Injury and Violence Prevention Projects

Welcome to NACCHO's Injury and Violence Prevention page. Here, you will find information on all of our current and past projects relating to violence prevention. If you have any questions, please email

Safe Streets is a public health campaign designed to reduce shooting and homicides within communities at risk of violence. The program relies on strong community support and resources such as outreach workers, clergy and community leaders.  These community-level supports enhances public health efforts to intervene in conflicts and promote alternatives to violence.

The goal of Expansion of Safe Streets to at-risk Neighborhoods at NACCHO is to increase implementation of evidence-based violence prevention interventions in high-risk communities for shootings and homicides. NACCHO will achieve this goal through two primary activities: 

  1. Providing funding support to BCHD to implement the Safe Streets Campaign in one high-risk community; and 
  2. Monitoring BCHDs work plan for Safe Streets implementation.

NACCHO, in collaboration with CDC, will support national efforts to develop and disseminate consistent and coordinated messages around the primary prevention of child maltreatment and youth violence.  The purpose of the project will be to build upon and elevate current and past messaging and communication efforts of the Division of Violence Prevention, the STRYVE Action Council, and other national partners to prevent child maltreatment and youth violence before they occur. This project will also address national efforts to: 

  1. Improve the availability and quality of primary prevention messages for multi-sector audience
  2. Align and coordinate multiple public health messaging efforts
  3. Support national organizations’ efforts to collaborate in the development of a large-scale messaging initiative.

Dating Matters: Strategies to Promote Healthy Teen Relationships was designed by the Centers for Disease Control and Prevention to promote respectful, nonviolent dating relationships among youth in high-risk urban communities. Local public health departments will establish a comprehensive community-wide approach to teen dating violence prevention that draws on current evidence-based practice and programs.

National Drug Facts Week (NDFW) is a health observance created by the National Institute on Drug Abuse (NIDA) to deliver the scientific facts to youth about the effects and consequences of drug abuse on the brain, body and behavior. More than 500 educational events and activities will be held by high schools, community centers, prevention programs, juvenile justice and teen court services and other organizations across the country to shatter the myths about drugs and addiction. NACCHO members are encouraged to get involved and plan events during NDAFW.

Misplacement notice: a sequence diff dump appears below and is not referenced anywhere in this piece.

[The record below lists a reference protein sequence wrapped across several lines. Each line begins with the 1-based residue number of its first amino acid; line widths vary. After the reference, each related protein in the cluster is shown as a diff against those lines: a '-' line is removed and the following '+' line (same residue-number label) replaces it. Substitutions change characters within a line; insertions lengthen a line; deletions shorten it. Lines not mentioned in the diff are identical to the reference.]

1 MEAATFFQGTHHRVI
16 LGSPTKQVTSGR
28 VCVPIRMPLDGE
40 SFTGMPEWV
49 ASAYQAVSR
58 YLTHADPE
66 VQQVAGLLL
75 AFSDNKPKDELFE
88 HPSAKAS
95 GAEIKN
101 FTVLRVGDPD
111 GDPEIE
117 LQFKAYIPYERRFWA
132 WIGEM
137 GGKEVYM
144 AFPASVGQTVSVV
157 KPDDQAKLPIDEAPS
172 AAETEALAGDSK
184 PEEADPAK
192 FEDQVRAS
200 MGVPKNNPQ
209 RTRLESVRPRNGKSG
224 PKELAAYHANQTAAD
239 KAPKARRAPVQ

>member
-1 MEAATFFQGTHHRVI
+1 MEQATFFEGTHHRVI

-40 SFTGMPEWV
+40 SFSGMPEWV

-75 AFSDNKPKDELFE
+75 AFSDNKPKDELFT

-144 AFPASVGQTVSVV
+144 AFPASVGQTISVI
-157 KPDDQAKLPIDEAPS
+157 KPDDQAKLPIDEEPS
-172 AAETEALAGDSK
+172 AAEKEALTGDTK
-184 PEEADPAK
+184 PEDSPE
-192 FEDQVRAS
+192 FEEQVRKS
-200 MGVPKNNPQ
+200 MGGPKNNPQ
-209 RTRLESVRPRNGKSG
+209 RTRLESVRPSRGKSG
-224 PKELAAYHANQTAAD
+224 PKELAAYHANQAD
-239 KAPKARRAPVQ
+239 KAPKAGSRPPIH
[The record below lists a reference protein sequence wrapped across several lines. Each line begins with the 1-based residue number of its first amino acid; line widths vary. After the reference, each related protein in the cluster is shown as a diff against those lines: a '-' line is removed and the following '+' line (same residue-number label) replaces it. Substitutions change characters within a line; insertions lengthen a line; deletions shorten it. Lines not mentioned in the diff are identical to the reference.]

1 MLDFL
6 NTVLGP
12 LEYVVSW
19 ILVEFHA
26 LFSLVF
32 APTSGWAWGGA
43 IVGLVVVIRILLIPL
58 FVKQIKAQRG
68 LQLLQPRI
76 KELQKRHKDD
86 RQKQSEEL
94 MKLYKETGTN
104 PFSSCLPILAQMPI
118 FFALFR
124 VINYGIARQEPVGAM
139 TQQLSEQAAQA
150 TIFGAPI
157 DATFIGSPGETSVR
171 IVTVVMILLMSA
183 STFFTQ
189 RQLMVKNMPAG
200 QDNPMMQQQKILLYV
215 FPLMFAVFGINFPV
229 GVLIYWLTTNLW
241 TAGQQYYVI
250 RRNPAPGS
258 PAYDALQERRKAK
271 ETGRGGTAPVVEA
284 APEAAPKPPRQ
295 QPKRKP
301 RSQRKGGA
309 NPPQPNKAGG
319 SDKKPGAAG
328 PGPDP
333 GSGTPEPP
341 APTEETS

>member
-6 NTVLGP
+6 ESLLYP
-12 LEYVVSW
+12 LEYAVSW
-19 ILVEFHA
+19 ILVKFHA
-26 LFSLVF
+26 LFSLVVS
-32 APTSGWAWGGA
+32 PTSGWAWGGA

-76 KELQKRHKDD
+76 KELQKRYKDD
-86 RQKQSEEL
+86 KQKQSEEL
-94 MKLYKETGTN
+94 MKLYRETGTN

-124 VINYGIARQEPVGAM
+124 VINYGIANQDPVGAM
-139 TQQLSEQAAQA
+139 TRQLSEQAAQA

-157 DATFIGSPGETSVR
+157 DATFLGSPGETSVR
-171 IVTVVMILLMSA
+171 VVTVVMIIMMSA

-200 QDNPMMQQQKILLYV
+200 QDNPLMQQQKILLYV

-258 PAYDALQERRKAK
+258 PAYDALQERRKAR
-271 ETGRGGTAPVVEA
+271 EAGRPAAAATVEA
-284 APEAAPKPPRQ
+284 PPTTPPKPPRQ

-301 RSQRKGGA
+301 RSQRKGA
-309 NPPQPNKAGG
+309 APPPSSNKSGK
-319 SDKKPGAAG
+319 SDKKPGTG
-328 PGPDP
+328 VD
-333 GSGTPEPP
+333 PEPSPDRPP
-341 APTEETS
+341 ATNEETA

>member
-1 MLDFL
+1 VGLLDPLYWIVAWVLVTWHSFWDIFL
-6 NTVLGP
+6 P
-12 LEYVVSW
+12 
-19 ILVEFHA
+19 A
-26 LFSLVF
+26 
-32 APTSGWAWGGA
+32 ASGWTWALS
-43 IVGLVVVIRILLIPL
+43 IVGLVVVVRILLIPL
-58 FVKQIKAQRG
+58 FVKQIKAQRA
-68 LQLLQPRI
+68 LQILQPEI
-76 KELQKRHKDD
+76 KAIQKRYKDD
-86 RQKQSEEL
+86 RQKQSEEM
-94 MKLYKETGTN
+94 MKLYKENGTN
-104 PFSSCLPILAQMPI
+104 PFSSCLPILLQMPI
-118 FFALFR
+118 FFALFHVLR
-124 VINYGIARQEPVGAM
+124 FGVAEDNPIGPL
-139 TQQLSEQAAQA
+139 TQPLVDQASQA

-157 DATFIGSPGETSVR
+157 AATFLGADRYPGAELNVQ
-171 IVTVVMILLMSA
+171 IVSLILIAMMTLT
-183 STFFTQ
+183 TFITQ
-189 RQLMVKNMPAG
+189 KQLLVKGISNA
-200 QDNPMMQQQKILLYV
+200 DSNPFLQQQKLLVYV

Triple P – Positive Parenting Program Demonstration Project

The Triple P - Positive Parenting Program is an evidence-based system of interventions that enhances parental knowledge, skills, and confidence to address the behavioral, emotional, and developmental problems of children. 

Injury and Violence Prevention Capacity Assessment

Injuries and violence are a significant public health problem because of the impact on the health of Americans, including premature death and disability, and the burden placed on the health care system. Given the public health burden of injuries and violence, local health departments play a critical role in protecting and improving community safety in coordination and collaboration with local, state, and national efforts.

Injury and Violence Prevention Webcast Series

Presented by NACCHO, Safe States Alliance, and ASTHO the latest webinar series highlights health equity, social justice, and injury and violence prevention.

Standards and Indicators for Local Health Department Injury and Violence Prevention Programs

In 2010, a joint workgroup of NACCHO and the Safe States Alliance developed Standards and Indicators for a model local health department injury and violence prevention program. This resource identifies 12 standards that local health departments should meet in order to support effective injury and violence prevention activities.